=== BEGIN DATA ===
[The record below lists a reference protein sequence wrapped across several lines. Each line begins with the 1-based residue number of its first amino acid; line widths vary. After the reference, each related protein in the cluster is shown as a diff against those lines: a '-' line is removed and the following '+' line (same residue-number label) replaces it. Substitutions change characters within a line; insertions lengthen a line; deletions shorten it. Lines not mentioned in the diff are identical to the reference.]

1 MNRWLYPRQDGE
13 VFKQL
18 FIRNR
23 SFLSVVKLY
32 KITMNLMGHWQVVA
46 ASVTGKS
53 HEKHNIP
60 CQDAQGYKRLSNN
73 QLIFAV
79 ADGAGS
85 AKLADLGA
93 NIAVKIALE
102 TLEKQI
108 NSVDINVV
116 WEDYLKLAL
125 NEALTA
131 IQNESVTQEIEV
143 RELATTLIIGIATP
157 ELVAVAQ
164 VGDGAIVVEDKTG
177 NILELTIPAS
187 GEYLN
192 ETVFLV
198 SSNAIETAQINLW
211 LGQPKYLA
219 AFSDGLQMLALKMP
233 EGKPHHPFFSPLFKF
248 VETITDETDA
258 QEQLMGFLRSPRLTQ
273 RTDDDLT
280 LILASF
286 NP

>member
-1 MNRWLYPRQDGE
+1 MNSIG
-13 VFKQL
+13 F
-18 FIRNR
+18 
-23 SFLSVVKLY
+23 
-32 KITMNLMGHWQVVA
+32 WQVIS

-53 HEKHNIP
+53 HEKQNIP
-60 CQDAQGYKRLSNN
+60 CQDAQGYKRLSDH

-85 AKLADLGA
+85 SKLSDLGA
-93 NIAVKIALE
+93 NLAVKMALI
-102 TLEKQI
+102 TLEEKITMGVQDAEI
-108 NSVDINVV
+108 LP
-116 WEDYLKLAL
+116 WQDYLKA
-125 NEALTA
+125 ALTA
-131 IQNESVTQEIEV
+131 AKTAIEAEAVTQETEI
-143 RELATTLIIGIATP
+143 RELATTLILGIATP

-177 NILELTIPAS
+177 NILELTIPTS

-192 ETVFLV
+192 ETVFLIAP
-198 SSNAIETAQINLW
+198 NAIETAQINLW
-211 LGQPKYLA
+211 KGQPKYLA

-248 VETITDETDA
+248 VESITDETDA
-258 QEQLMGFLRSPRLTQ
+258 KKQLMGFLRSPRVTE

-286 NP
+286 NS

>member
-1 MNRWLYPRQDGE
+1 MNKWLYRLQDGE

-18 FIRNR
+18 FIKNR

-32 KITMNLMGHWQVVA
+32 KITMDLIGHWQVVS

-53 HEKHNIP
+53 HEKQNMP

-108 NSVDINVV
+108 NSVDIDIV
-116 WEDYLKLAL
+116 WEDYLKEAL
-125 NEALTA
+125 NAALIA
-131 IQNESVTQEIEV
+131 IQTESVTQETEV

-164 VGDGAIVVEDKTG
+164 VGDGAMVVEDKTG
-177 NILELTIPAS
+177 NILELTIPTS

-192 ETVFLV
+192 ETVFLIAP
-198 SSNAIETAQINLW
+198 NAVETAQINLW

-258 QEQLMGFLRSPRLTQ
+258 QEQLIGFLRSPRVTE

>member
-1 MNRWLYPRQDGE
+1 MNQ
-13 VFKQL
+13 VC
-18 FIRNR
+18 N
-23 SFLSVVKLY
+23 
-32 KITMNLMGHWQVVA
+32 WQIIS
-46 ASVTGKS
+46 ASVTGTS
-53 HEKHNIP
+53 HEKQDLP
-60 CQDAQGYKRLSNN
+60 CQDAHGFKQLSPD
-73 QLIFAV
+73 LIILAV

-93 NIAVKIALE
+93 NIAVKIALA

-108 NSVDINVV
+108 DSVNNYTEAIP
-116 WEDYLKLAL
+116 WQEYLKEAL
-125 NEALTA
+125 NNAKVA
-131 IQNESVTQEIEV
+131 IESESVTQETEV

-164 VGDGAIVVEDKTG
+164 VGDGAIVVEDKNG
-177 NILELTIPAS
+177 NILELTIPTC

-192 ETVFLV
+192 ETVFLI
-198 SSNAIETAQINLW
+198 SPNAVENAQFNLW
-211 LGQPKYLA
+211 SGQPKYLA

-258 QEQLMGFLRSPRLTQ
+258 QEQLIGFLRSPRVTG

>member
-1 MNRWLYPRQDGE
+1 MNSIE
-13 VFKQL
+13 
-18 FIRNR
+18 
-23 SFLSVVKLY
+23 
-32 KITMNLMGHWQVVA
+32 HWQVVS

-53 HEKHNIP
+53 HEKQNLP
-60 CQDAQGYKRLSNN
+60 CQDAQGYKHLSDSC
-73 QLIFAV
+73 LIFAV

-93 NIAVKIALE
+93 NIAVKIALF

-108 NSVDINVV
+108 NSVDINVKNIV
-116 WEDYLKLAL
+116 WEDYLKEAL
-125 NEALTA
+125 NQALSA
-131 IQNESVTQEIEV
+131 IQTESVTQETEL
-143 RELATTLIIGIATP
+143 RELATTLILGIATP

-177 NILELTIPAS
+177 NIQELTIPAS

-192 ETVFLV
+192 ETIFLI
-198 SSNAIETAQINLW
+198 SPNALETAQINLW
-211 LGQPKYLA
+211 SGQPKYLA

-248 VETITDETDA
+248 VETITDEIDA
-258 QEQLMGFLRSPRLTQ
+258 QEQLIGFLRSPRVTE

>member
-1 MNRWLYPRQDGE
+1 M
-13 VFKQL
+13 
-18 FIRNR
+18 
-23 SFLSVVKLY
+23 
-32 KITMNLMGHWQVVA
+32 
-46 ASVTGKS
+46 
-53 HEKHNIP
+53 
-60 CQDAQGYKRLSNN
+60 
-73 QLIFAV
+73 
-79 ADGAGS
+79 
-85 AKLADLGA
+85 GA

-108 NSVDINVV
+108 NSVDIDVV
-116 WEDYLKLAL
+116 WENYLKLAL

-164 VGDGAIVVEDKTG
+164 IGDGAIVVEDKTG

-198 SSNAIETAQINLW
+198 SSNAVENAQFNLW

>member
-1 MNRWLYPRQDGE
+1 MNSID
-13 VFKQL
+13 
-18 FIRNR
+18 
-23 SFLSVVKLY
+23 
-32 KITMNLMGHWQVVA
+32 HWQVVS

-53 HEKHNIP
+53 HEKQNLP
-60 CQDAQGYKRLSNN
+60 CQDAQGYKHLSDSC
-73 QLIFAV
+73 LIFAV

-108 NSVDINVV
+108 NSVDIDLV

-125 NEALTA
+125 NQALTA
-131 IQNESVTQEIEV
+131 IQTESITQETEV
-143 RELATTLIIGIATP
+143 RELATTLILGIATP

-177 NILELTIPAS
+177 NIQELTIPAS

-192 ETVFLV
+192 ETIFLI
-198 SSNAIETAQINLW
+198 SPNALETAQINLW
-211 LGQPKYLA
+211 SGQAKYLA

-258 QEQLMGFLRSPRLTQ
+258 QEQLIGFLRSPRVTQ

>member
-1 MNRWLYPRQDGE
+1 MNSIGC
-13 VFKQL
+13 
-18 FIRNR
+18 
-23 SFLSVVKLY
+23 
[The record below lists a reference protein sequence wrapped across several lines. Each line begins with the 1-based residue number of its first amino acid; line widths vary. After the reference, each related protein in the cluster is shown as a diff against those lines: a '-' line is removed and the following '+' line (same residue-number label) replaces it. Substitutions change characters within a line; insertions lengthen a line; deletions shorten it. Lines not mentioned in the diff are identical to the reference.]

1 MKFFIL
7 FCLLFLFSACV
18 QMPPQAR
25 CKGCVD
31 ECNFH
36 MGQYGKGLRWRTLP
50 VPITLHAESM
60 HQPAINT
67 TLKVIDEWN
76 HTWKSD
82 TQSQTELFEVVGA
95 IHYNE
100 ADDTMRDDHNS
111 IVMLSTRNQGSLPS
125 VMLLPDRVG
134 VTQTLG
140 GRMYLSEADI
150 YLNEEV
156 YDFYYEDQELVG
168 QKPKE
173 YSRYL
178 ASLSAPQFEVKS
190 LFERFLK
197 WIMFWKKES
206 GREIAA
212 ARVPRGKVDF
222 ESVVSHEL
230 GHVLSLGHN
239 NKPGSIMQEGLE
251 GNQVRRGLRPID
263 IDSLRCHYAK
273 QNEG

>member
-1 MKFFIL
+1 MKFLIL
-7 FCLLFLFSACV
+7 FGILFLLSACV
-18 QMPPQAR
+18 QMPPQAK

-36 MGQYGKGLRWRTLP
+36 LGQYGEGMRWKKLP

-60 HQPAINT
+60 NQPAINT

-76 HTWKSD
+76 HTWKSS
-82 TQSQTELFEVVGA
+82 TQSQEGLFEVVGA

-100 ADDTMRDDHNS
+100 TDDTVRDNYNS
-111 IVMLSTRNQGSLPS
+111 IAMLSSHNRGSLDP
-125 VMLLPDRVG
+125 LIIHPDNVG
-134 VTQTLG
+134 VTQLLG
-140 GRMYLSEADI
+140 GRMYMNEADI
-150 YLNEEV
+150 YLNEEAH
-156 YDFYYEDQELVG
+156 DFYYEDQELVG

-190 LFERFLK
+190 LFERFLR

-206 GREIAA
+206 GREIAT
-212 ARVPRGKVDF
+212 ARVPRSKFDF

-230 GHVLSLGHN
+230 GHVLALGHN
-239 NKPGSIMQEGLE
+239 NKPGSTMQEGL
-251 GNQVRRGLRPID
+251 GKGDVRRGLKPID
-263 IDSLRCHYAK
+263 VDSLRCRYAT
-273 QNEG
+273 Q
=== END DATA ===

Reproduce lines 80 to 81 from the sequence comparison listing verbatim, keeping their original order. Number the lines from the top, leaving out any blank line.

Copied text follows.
-1 MNRWLYPRQDGE
+1 MNKWLYRLQDGE